The Maximum Time Frame (MTF) is the time allowed for a student to complete a course of study. According to an accreditation Criteria, “The Maximum Time Frame is not to exceed 150% of the Normal Program Length (NPL).” In practice, this means all students at the Institute must complete their programs of study within 1.5 times the program length as measured in quarter credit hours attempted. If a student cannot complete the program within the MTF, the student will be dismissed from the Institute.

All registered hours, at the end of the add/drop period will be counted in the MTF determination. In addition, all transfer credit hours accepted from other institutions will be counted in the Maximum Time Frame, hence reducing the MTF to graduate. All courses attempted will be included in the calculation regardless of its pass or fail status. Therefore, courses resulted in an incomplete grade, repeated courses, and non-punitive courses are also counted toward the MTF.

The MTF is 1.5 times the Normal Program Length (NPL) which can be formulized as MTF = 1.5 x NPL. For example:MTF = 360 hours x 1.5 = 540 hours (maximum time allowed for a “Certificate” in Database Programming).


Program of Study NPL in hours MTF Allowed in hours*
Certificate in Web Design 360 Hours 540 Hours


* MTF includes hours attempted at Institute and transferred to Institute from other institutions and beyond the program prerequisites (if any)


If a student is unable to complete the program within one of the aforementioned time periods, the individual will not be eligible to receive the original credential (i.e., certificate).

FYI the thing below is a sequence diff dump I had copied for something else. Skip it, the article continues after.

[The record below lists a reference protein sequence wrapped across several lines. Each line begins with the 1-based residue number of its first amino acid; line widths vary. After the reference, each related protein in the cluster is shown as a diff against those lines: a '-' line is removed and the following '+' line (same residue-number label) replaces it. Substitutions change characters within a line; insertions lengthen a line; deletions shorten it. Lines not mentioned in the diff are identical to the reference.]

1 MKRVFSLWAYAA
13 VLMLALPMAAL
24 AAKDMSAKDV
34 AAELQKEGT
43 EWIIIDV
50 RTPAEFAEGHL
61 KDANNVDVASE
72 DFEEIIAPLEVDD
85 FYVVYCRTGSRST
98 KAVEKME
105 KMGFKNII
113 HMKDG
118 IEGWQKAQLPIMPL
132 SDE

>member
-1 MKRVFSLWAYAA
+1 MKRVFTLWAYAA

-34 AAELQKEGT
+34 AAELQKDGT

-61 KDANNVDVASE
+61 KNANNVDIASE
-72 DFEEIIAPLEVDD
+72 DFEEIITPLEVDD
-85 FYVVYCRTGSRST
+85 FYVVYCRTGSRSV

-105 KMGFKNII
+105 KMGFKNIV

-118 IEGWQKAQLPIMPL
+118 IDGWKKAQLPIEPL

Required Minimum Completion Percentage

The Institute will evaluate the successful course completion percentages for all enrolled students at 25%, 50%, 75% and 100% of the Maximum Time Frame above to determine whether the student is maintaining specific qualitative and quantitative minimums in order to avoid probation or dismissal.


Evaluation Points(% of MTF attempted) Required Minimum Completion %(all credits attempted)
At 25% of MTF *55%
At 50% of MTF **60%
At 75% of MTF **65%
At 100% of MTF **70%


* A student not meeting standards does not have to be dismissed; probation is required.

** Probation is not allowed at this point and academic dismissal is required.


In practice, this means that when the attempted credits are 25% of the MTF, the student must successfully complete 55% of all credits attempted with a grade of D or above in certificate or undergraduate level programs. Failure to meet this requirement will result in academic probation. Academic probation is permitted at this point only. Failure to meet the minimum completion percentages at 50%, 75%, or 100% renders the student ineligible for probation and the student must be dismissed. All courses, including withdrawals and retakes, will be included in credit hours attempted. Therefore, withdrawals and retakes will have an impact on the minimum completion percentage. The completion percentage is calculated at the end of each quarter.